The Spanish city of Bilbao has a population of nearly 350,000 inhabitants. In the mid-1980s, this former industrial city fell into a deep crisis. A number of steel mills and shipyards went bankrupt, and a quarter of the locals were left unemployed, which had a major economic and social impact on the region. In addition, the heavy industry left behind rather heavy economic damage. In 1991, the Basque Government agreed to build a museum with the Solomon R. Guggenheim Foundation, which has an equally famous branch in New York. The government provided a total of $ 100 million for the project, which covered all construction costs. In exchange, the foundation agreed to manage the institution, which also included the organization of temporary exhibitions. The grand opening was held on 18 October 1997 by the former King of Spain Juan Carlos I. One of the patrons of the project was also KLM Airlines, donating $ 1 million for the construction.
The memorable silhouette of the museum quickly became so popular that it gave rise to a completely new term "Bilbao effect". In essence, it overshadowed other projects that are much more important for the day-to-day running of the city (construction of a new international airport, a harbour and a high-speed railway, or the underground connecting new city districts). The most surprising aspect of the building is its impact on the city's economy.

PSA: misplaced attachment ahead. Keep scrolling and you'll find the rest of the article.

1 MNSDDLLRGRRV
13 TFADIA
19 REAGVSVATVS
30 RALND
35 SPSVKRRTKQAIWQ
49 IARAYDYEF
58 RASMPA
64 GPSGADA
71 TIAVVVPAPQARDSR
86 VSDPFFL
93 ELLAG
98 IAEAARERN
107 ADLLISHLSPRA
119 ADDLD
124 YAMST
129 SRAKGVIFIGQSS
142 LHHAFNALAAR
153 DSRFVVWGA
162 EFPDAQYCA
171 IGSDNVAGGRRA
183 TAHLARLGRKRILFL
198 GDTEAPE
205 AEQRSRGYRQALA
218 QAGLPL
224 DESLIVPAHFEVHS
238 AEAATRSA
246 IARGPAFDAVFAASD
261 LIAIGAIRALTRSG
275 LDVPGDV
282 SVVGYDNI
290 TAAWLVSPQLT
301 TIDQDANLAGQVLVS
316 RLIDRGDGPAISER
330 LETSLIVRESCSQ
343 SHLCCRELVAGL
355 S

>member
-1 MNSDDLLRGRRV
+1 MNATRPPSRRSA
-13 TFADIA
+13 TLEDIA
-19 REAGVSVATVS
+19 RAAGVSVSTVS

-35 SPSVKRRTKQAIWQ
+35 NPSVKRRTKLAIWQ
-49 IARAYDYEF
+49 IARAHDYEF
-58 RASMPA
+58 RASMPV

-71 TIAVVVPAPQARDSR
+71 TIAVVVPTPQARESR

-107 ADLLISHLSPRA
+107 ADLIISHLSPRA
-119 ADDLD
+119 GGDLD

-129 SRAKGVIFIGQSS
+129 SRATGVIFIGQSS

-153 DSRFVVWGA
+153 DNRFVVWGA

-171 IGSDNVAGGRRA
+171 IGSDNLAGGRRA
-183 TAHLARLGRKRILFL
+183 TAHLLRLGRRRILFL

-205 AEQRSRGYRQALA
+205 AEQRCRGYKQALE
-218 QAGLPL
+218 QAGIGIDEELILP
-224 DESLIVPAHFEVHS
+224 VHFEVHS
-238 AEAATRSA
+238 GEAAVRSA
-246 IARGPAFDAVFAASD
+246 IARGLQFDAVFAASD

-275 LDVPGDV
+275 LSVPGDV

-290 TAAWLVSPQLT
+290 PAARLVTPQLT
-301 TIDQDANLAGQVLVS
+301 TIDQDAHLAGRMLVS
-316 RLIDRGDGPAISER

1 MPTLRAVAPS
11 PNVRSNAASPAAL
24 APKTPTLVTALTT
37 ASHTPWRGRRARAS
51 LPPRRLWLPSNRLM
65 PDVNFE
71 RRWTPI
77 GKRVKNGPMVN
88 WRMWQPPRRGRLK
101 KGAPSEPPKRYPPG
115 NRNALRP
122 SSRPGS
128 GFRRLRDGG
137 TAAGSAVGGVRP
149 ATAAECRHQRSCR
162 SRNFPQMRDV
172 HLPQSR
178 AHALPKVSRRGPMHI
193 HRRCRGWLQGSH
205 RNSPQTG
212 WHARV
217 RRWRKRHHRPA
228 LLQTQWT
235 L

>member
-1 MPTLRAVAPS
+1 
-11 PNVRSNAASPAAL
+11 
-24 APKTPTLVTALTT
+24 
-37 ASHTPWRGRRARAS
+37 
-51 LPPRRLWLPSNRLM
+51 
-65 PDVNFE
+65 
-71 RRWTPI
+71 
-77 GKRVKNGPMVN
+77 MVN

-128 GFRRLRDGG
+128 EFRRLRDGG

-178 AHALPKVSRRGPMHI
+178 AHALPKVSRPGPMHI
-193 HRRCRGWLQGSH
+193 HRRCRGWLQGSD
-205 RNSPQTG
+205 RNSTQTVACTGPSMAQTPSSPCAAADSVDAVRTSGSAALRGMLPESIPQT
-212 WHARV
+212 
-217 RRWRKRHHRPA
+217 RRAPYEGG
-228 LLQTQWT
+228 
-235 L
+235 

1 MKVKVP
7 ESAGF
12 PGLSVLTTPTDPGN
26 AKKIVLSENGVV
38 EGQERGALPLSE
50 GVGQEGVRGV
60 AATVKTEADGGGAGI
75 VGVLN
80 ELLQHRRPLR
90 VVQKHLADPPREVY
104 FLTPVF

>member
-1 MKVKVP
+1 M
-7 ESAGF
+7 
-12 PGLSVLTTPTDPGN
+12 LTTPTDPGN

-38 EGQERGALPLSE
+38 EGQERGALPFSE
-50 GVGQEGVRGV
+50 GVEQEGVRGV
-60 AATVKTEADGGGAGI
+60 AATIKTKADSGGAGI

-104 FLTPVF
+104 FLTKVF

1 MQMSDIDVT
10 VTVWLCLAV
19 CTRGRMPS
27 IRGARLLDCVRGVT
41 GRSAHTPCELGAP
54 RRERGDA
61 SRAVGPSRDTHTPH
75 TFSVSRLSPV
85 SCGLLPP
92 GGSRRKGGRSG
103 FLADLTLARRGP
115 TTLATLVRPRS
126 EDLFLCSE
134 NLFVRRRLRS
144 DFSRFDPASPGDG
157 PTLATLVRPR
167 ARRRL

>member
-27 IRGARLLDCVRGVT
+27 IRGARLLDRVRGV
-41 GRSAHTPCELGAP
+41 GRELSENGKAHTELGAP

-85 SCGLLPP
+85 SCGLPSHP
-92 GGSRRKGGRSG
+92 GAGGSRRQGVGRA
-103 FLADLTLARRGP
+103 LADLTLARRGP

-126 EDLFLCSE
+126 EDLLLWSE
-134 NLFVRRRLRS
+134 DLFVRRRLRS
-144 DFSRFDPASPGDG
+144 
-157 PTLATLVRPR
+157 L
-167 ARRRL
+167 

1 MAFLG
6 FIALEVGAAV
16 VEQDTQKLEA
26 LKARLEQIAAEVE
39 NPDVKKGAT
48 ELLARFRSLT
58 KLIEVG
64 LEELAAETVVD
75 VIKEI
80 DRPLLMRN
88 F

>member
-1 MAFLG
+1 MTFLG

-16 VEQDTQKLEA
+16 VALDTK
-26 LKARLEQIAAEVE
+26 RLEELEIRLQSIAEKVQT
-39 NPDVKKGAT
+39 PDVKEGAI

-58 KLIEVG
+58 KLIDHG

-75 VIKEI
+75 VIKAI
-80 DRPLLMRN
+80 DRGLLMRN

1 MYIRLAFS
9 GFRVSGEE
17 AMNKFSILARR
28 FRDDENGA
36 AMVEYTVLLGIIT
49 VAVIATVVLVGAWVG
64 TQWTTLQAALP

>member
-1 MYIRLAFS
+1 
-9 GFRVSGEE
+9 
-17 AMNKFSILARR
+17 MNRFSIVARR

The sheathing of the Guggenheim Museum is made of 30,000 titanium plates. Unlike other materials, titanium creates the impression of a certain plasticity and the façade behaves like a living organism, which is often described as fish scales. The museum's permanent collections include works of art by important artists of the second half of the 20th century, such as Andy Warhol. In addition, there are regular exhibitions of local and foreign artists. The total capacity of the exhibition areas is 11,000 m2.